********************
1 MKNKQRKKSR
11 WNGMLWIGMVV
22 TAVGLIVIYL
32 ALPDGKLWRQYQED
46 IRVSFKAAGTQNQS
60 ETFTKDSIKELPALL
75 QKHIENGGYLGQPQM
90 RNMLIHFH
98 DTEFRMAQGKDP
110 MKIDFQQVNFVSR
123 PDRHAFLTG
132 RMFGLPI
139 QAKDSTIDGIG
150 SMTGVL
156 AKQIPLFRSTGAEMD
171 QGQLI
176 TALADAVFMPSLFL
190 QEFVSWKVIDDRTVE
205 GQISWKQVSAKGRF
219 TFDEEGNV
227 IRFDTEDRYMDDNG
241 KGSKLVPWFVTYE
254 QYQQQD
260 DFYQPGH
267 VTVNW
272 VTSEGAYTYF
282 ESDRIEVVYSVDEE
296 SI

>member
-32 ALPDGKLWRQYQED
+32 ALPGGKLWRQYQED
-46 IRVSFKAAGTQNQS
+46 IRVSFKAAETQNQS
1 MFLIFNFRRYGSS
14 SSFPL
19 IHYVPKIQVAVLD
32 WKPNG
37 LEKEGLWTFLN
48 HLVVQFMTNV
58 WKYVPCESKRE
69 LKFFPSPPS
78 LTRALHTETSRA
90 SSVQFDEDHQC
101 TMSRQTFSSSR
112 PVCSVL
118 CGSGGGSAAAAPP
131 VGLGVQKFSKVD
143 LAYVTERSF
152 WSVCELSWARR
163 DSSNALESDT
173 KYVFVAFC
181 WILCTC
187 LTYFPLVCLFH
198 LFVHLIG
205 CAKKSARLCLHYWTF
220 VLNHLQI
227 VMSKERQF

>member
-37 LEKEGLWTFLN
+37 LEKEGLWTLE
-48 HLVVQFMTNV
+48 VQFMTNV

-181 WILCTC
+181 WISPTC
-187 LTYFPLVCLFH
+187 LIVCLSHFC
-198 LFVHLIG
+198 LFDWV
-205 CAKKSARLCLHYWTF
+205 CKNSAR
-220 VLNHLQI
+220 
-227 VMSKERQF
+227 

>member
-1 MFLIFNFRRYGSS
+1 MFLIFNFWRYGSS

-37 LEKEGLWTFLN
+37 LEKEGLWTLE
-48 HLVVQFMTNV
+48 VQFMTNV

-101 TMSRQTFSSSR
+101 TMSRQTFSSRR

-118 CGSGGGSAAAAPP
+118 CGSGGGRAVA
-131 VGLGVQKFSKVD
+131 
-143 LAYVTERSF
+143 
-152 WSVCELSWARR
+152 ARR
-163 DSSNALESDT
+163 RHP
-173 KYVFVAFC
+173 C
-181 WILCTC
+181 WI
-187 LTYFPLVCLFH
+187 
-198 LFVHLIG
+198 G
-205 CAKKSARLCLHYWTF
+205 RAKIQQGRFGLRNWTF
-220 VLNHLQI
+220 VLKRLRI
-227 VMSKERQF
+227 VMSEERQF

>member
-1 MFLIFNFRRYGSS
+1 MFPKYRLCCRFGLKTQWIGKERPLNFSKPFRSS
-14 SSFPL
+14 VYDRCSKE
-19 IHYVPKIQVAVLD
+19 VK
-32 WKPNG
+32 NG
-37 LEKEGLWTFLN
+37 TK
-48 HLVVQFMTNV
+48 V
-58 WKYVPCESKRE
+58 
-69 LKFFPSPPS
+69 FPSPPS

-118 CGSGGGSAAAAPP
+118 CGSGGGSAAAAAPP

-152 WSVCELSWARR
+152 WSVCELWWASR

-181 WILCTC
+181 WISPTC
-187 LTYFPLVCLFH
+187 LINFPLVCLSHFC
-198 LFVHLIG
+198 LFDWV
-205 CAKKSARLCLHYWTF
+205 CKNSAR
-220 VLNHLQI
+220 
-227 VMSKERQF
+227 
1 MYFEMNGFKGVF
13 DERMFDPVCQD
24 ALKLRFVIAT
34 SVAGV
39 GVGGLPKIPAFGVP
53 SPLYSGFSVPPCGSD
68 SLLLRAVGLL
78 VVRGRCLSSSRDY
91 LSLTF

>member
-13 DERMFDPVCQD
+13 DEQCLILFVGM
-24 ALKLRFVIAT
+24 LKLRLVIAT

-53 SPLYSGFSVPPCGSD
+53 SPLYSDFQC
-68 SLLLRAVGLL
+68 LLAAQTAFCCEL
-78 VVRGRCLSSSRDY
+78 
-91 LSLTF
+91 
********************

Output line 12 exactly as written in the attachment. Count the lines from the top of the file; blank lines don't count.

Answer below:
132 RMFGLPI